Research Article

Investigation of ERCC1 and ERCC2 gene polymorphisms and response to chemotherapy and overall survival in osteosarcoma

Published: September 22, 2015
Genet. Mol. Res. 14 (3) : 11235-11241 DOI: https://doi.org/10.4238/2015.September.22.17
Cite this Article:
(2015). Investigation of ERCC1 and ERCC2 gene polymorphisms and response to chemotherapy and overall survival in osteosarcoma. Genet. Mol. Res. 14(3): gmr6297. https://doi.org/10.4238/2015.September.22.17
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Abstract

We assessed the role of single nucleotide polymorphisms (SNPs) in ERCC1 and ERCC2 genes in the clinical outcomes for osteosarcoma patients receiving cisplatin-based treatment. A perspective study was conducted on 260 patients with osteosarcoma during 2010 and 2011. A polymerase chain reaction restriction fragment length polymorphism (PCR-RFLP) assay was used to assess the ERCC1 rs11615 and rs3212986, and the ERCC2 rs1799793 and rs13181 gene polymorphisms. After adjustment for clinical variables, we found that the CC genotype of ERCC1 rs11615 was significantly associated with better response to chemotherapy (OR = 2.87, 95%CI = 1.24-6.97). Our study found that those carrying the CC genotype of ERCC1 rs11615 had a longer overall survival compared with the TT genotype, and the OR (95%CI) was 0.35 (0.12-0.92). In conclusion, our results suggest that the ERCC1 rs11615 polymorphism might influence the response to cisplatin-based chemotherapy and affect the clinical outcome for osteosarcoma patients.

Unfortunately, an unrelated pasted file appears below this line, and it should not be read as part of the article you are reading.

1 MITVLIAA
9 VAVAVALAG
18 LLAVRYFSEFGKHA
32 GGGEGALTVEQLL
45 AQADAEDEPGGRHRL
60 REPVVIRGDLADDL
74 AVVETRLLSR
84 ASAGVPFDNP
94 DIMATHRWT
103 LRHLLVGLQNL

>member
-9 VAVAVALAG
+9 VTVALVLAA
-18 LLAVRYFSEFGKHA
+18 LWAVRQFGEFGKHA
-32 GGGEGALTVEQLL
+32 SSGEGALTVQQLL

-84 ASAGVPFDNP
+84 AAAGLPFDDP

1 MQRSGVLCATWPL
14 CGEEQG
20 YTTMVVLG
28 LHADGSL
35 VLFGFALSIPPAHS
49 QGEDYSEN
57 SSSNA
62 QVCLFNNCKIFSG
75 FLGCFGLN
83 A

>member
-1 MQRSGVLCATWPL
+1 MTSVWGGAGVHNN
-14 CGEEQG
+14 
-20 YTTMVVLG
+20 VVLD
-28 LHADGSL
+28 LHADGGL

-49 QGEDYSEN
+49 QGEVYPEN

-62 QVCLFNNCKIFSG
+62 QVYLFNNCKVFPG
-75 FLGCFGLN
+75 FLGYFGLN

We assessed the role of single nucleotide polymorphisms (SNPs) in ERCC1 and ERCC2 genes in the clinical outcomes for osteosarcoma patients receiving cisplatin-based treatment. A perspective study was conducted on 260 patients with osteosarcoma during 2010 and 2011. A polymerase chain reaction restriction fragment length polymorphism (PCR-RFLP) assay was used to assess the ERCC1 rs11615 and rs3212986, and the ERCC2 rs1799793 and rs13181 gene polymorphisms. After adjustment for clinical variables, we found that the CC genotype of ERCC1 rs11615 was significantly associated with better response to chemotherapy (OR = 2.87, 95%CI = 1.24-6.97). Our study found that those carrying the CC genotype of ERCC1 rs11615 had a longer overall survival compared with the TT genotype, and the OR (95%CI) was 0.35 (0.12-0.92). In conclusion, our results suggest that the ERCC1 rs11615 polymorphism might influence the response to cisplatin-based chemotherapy and affect the clinical outcome for osteosarcoma patients.

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